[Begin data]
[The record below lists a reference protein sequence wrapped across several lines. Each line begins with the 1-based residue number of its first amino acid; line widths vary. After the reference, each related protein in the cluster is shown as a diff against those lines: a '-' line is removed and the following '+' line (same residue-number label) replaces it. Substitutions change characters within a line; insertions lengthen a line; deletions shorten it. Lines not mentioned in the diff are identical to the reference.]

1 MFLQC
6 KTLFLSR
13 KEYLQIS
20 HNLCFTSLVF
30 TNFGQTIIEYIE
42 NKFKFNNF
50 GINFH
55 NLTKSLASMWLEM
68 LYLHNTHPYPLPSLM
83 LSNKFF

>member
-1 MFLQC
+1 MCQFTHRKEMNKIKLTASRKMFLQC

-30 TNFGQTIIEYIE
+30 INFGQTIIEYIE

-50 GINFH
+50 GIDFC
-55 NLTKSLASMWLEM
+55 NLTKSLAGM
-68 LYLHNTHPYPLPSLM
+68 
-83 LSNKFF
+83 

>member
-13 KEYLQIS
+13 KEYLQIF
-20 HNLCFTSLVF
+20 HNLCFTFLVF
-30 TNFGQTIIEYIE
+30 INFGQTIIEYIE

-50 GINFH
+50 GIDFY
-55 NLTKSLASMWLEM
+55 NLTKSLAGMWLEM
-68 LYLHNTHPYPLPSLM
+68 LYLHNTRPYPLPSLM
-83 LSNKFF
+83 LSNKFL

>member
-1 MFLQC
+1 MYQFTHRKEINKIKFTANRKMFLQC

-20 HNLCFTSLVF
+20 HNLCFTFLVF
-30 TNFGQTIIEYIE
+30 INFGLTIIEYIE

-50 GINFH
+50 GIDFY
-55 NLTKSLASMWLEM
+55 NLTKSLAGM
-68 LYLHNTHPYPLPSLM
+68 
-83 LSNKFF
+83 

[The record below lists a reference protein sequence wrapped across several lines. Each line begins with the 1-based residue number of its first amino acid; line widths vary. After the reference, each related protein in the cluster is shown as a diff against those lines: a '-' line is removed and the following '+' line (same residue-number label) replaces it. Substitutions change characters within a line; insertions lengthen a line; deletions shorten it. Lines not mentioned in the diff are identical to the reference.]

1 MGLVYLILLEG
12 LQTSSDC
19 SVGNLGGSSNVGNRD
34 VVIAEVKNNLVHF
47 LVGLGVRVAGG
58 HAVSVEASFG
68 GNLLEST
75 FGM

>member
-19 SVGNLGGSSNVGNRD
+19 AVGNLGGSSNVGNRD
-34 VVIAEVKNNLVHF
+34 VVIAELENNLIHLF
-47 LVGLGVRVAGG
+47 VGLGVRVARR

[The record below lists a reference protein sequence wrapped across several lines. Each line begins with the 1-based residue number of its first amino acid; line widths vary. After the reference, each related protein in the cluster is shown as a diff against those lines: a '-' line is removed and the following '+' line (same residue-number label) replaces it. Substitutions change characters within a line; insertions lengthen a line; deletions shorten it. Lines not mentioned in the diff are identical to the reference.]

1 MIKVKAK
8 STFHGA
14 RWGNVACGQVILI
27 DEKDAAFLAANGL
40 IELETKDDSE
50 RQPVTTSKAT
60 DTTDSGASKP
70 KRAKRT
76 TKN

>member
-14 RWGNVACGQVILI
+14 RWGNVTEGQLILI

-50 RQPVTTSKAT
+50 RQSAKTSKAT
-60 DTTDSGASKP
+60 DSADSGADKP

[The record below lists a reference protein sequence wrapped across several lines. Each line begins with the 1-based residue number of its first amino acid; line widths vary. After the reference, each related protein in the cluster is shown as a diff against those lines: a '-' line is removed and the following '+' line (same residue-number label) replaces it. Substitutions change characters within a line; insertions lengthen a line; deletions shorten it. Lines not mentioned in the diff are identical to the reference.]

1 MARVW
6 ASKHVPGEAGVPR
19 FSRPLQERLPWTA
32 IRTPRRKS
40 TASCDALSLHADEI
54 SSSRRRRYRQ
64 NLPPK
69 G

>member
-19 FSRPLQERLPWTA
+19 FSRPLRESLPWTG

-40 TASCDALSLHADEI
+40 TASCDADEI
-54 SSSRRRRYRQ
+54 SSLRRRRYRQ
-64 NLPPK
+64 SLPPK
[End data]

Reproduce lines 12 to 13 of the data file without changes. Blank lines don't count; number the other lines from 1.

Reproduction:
>member
-1 MFLQC